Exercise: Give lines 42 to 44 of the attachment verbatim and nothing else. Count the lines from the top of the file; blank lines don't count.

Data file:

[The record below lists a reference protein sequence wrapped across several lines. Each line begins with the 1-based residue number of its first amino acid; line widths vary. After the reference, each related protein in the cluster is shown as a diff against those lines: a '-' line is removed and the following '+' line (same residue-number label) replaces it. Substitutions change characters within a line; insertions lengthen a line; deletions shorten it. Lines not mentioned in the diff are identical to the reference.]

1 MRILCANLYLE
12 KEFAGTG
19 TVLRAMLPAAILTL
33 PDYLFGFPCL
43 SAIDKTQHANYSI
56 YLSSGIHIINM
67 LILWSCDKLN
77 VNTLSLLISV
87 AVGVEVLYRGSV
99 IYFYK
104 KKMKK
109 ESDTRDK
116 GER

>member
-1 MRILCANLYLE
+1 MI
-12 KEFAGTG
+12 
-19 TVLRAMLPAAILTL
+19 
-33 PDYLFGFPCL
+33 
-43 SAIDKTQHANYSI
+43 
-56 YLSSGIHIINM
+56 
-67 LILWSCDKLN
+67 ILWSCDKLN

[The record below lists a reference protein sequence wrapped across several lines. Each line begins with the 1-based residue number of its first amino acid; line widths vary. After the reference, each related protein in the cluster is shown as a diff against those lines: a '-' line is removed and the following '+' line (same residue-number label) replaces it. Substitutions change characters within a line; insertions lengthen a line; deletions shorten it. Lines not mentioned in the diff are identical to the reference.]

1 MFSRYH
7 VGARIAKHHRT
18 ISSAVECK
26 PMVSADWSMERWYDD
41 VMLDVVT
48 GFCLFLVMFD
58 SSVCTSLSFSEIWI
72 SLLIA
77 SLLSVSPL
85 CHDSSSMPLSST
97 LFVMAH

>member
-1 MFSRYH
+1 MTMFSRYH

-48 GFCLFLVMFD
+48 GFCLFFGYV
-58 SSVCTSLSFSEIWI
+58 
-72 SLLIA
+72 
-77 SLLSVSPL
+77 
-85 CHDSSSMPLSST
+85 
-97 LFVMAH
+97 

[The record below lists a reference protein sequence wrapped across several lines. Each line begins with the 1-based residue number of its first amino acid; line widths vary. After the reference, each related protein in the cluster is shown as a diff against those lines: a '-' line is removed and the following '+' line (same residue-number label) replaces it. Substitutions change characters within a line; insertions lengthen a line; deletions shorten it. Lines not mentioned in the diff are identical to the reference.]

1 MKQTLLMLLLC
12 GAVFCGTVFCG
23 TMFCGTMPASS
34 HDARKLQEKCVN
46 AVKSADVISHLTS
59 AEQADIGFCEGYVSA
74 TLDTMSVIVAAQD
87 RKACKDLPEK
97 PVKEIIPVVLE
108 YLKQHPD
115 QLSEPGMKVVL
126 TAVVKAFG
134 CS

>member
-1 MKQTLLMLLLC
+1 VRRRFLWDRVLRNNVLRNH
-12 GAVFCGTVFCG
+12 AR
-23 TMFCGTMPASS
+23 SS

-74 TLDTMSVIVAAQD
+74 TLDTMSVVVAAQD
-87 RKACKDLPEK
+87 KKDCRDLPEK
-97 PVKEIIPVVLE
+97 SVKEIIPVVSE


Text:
>member
-1 MFSRYH
+1 MTMFSRYH